When Horsing Around Pays Off
by Tom Ciesielka
Sometimes technology doesn't have to solve everything. In the Herald & Review newspaper, reporter Chris Lusvardi described how a man showed up for his court appearance in central Illinois: instead of driving, which he wasn't allowed to do since his driver's license was suspended, he rode a horse and made it to the courthouse "with plenty of time to spare."
Lawyers can learn about public relations from this no-tech solution, which ironically got lots of attention online. Here are three takeaways from the story:
1 - Simple things can get publicity. A man and a horse come nowhere close to the advanced technology of a Google car. Integrating simplicity into our daily lives can be accomplished in other ways, too. One way to be proactive without using technology is to thank a client or colleague with a handwritten note. A lot of people get junk mail, bills, and correspondence that are always printed or typed. A notecard with a personal message inked with a pen stands out and shows others that you've taken the time and thought to make them feel special.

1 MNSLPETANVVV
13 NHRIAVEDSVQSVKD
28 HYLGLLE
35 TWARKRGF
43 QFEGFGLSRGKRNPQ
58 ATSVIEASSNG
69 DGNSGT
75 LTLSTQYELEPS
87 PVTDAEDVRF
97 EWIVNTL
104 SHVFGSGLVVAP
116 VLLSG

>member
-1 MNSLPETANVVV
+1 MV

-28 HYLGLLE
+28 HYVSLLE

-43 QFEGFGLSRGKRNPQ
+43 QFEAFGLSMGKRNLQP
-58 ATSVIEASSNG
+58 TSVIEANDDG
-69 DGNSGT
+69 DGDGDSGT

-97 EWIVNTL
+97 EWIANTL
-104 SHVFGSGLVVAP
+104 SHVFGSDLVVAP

2 - Be visual. When the man decided to ride a horse, he was being practical, since no one was available to drive him to court. However, what he did created a lasting impression because the picture of him and the horse appeared on various websites, in an unexpected burst of publicity. In the same way, attorneys can think about their own cases in terms of what kinds of images would get noticed to create more attention for their clients or firms. For example, if there is police surveillance video that ties into a court case, make that available to the media.
3 - Consider residuals. Not only did the man get attention for his innovative way of overcoming a transportation challenge; what he did helped his reputation as well. Lusvardi quoted "an investigator with the Macon County Public Defender's Office" who said that what the man did was inspirational. "It can be a lesson...Some guys can't seem to make it, and they live two blocks away." Therefore, it's not only about how lawyers plan to get publicity, but also how the public responds to what they do.
It's important to be practical to ensure that your law practice and all of your cases are successful. Getting the facts right is crucial to communicating with the media and public effectively. However, when it comes to publicity, it's also important to be creative. Think beyond the facts and participants to come up with innovative ways that will make a splash and will help your reputation as well.
By President - TC Public Relations-
Tom Ciesielka is President of TC Public Relations, a public relations firm that specializes in serving small – midsize law firms, non-profits and faith-based organizations. For over 25 years Tom has worked in public relations, marketing, and business development. read more...